CHAMPAIGN - The Illinois State Police has completed a review regarding an incident that occurred on June 5, 2011, at approximately 2:30 a.m., at 4th and Green Street in Champaign, Illinois.
At the request of Champaign City Officials, and the Champaign County State's Attorney's Office, Illinois State Police completed an independent review on November 22, 2011, of the Champaign Police Department's Use of Force Investigation.
Based on the Use of Force Investigation completed by the Champaign Police Department, Illinois State Police Officials have concluded that the officer followed Department policy under the Champaign Police Department's Use of Force model. Based upon these findings, the Illinois State Police will conduct no further review of the matter.
Champaign Police Department policy states that the use of OC spray "is intended to be used primarily against unarmed subjects who officers reasonably believe have indicated physically and/or verbally that they intend to resist arrest or assault an officer or other person."
The officer was on routine patrol in the area of 5th and Green Street having responded to a reported fight in progress. The officer observed a group in the intersection of 4th and Green against the traffic signal, disrupting traffic. The officer approached the group, and directed the group to relocate. A pedestrian refused the officer's command and became combative, resisting the officer's attempt to make an arrest. The officer followed department policy and used the appropriate technique to gain compliance without injury to himself or the subject taken into custody.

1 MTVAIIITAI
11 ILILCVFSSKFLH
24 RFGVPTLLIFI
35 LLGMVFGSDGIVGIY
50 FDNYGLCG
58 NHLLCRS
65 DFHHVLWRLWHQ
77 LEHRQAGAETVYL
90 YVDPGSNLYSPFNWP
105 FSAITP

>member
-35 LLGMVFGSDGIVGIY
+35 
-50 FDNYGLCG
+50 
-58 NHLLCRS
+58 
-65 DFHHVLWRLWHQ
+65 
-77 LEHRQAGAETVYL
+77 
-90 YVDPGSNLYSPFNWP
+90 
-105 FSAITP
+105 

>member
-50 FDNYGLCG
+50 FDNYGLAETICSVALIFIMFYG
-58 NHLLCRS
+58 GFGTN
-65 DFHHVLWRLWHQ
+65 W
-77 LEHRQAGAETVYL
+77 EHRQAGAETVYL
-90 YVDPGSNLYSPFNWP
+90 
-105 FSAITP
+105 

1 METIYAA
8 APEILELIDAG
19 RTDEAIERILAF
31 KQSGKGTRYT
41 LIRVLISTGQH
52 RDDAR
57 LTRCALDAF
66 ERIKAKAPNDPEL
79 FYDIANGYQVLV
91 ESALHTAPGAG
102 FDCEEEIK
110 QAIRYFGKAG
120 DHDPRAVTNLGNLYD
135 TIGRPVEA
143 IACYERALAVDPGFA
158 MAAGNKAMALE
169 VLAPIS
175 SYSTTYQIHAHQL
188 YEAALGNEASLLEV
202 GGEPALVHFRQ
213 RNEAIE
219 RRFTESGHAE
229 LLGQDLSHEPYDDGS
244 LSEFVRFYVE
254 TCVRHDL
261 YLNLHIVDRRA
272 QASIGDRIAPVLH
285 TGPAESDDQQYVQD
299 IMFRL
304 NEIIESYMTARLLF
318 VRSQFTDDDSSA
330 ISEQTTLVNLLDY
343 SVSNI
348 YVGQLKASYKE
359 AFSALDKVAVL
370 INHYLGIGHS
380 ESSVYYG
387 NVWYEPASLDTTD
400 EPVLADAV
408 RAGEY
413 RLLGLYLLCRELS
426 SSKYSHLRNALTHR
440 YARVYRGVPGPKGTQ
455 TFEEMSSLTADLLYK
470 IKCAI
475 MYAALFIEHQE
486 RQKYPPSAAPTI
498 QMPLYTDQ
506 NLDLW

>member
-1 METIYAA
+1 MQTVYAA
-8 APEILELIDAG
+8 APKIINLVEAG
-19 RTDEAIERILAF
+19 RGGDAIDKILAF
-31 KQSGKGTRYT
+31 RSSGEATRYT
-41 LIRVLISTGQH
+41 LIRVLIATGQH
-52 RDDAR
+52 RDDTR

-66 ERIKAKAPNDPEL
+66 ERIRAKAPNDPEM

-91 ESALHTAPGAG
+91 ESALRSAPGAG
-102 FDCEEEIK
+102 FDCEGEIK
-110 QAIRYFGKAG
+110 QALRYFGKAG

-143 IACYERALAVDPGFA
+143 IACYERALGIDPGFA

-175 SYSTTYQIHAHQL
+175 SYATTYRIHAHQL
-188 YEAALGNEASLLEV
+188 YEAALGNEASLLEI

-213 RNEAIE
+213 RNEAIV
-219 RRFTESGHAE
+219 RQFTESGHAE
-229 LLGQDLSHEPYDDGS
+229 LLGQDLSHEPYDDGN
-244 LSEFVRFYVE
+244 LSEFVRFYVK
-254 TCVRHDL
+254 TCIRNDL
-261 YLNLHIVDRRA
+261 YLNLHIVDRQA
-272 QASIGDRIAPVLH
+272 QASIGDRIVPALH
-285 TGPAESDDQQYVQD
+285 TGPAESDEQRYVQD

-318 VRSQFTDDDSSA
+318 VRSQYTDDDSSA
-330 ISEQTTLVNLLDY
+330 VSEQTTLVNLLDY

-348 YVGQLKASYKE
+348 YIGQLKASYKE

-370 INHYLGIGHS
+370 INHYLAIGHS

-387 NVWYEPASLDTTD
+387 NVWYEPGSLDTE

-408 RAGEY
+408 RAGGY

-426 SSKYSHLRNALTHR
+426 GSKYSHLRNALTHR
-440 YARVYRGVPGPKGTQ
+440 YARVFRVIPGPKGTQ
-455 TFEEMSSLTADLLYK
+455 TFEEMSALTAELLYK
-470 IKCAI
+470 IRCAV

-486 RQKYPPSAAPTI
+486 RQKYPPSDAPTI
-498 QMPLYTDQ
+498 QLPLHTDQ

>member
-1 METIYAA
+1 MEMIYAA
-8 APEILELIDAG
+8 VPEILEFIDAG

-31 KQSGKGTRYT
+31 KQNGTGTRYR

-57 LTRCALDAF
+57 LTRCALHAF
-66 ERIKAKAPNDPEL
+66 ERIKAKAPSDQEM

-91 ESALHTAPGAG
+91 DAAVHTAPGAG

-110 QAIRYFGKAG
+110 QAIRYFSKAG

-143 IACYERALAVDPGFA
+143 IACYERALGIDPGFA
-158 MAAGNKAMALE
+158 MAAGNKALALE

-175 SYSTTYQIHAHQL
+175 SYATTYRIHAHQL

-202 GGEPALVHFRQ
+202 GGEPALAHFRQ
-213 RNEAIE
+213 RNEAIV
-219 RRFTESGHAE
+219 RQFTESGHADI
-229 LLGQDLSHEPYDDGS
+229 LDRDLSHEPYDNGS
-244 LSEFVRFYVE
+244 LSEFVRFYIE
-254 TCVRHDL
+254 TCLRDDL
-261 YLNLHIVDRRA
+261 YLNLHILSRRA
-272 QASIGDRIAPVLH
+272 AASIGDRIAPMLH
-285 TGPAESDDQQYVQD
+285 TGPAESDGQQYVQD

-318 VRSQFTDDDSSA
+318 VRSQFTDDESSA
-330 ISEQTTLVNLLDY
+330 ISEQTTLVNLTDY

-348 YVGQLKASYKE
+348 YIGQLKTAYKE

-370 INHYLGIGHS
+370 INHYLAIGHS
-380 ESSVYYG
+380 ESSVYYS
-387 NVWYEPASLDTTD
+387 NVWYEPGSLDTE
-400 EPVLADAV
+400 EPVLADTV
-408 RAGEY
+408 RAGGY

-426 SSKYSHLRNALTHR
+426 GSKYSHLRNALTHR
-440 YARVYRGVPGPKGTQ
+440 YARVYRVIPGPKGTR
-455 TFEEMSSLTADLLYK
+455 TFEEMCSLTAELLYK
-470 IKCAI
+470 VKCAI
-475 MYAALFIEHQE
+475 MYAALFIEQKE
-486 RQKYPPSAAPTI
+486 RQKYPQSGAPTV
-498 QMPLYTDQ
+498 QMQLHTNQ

"For every law enforcement agency, safety is always the top priority and law enforcement officials are concerned anytime the safety of the public or police is compromised. However, based on the Champaign Police Department's investigative reports, the officer appropriately contained a resistive subject and followed department policy," said ISP Region 3 Commander Todd Kilby.